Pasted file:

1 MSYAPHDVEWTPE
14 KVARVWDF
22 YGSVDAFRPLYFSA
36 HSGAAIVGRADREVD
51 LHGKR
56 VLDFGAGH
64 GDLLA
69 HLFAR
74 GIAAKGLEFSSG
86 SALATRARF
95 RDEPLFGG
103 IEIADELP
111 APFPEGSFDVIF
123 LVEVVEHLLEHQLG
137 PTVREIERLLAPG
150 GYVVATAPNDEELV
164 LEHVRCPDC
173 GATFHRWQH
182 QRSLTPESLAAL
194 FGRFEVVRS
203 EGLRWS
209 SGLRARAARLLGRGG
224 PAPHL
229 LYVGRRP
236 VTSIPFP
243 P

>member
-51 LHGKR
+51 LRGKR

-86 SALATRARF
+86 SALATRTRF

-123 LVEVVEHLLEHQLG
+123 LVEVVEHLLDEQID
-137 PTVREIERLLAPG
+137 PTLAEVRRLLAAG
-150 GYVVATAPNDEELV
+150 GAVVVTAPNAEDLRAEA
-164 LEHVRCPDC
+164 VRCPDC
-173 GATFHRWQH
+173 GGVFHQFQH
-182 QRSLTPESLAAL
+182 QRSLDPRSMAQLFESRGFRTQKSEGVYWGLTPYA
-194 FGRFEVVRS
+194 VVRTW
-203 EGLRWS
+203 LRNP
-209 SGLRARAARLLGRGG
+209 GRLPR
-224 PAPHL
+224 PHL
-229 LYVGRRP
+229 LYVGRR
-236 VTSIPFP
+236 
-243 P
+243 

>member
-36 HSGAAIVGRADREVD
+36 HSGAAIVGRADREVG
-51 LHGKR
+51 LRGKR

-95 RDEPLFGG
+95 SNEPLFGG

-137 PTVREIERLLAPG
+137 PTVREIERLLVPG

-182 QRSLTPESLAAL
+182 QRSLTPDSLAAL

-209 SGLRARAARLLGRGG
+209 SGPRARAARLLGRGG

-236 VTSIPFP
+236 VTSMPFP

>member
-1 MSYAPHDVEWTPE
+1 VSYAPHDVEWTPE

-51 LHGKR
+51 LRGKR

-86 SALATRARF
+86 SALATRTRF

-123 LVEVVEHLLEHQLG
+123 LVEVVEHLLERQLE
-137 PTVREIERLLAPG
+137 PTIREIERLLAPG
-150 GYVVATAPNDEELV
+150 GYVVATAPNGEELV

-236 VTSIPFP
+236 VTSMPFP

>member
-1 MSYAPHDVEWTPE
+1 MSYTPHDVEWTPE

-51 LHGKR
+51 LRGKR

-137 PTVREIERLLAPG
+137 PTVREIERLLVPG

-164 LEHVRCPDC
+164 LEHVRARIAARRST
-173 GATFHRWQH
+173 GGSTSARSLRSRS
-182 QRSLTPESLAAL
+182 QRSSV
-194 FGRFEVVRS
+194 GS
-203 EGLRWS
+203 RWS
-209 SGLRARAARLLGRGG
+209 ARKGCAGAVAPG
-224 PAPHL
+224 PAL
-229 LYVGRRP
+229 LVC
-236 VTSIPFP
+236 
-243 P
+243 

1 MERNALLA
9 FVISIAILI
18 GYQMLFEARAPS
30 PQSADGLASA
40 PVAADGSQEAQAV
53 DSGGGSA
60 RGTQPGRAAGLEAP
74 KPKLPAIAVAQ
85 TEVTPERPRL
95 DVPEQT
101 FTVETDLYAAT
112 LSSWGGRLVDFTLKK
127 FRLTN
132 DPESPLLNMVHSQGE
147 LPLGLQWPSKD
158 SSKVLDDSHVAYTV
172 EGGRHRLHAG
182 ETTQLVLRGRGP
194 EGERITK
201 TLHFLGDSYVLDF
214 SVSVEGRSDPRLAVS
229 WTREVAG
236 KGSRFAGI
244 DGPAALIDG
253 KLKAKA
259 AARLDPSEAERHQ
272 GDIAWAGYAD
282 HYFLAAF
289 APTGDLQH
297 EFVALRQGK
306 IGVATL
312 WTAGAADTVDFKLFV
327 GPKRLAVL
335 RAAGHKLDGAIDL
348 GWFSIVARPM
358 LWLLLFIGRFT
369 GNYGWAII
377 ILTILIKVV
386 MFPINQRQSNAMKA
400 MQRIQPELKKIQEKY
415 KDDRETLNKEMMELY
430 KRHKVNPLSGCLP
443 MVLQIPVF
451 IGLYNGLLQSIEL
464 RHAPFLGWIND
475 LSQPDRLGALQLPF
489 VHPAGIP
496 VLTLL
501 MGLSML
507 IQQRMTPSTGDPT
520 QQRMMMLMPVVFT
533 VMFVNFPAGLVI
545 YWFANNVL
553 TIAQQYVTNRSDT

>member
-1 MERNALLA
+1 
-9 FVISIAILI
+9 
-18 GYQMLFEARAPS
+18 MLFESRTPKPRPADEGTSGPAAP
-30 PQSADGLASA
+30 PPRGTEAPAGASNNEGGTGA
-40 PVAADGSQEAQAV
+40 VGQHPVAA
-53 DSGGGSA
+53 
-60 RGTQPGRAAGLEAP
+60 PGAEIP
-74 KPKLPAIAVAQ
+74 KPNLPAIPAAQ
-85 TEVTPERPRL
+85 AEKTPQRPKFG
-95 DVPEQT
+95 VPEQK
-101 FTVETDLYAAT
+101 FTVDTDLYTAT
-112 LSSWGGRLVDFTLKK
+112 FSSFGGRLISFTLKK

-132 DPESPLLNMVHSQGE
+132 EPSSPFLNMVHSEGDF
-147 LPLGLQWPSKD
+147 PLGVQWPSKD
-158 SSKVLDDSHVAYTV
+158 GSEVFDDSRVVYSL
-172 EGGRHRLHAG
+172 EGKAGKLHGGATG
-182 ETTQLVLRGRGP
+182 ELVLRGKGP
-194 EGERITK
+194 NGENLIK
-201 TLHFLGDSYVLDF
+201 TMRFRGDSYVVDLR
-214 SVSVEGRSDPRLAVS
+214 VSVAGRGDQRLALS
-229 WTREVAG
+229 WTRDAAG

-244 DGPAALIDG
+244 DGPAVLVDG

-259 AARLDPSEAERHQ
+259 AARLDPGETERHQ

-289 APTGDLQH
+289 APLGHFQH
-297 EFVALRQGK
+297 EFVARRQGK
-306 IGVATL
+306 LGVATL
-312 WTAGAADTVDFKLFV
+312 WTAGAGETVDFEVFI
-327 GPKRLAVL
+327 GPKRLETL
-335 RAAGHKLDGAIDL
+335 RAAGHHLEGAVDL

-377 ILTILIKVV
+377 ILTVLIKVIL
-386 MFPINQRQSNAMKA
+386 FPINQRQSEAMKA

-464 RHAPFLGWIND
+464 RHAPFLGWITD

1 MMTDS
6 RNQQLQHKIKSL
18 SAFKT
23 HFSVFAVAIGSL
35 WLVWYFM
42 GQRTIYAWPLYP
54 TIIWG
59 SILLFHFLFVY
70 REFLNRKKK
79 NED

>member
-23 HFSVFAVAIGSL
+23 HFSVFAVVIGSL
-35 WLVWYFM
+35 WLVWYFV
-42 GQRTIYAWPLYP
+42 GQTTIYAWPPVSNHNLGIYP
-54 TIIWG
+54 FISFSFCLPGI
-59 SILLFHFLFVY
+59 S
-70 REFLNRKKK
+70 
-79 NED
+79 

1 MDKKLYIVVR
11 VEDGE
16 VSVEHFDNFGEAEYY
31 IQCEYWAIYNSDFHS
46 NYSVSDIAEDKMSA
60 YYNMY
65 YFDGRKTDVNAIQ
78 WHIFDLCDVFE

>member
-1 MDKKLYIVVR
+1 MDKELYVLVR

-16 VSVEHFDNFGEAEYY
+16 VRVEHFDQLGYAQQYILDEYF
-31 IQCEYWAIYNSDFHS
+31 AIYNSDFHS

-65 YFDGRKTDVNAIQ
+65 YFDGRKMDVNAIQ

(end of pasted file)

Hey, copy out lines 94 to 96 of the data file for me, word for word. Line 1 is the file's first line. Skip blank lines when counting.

+137 PTVREIERLLVPG

-164 LEHVRCPDC
+164 LEHVRARIAARRST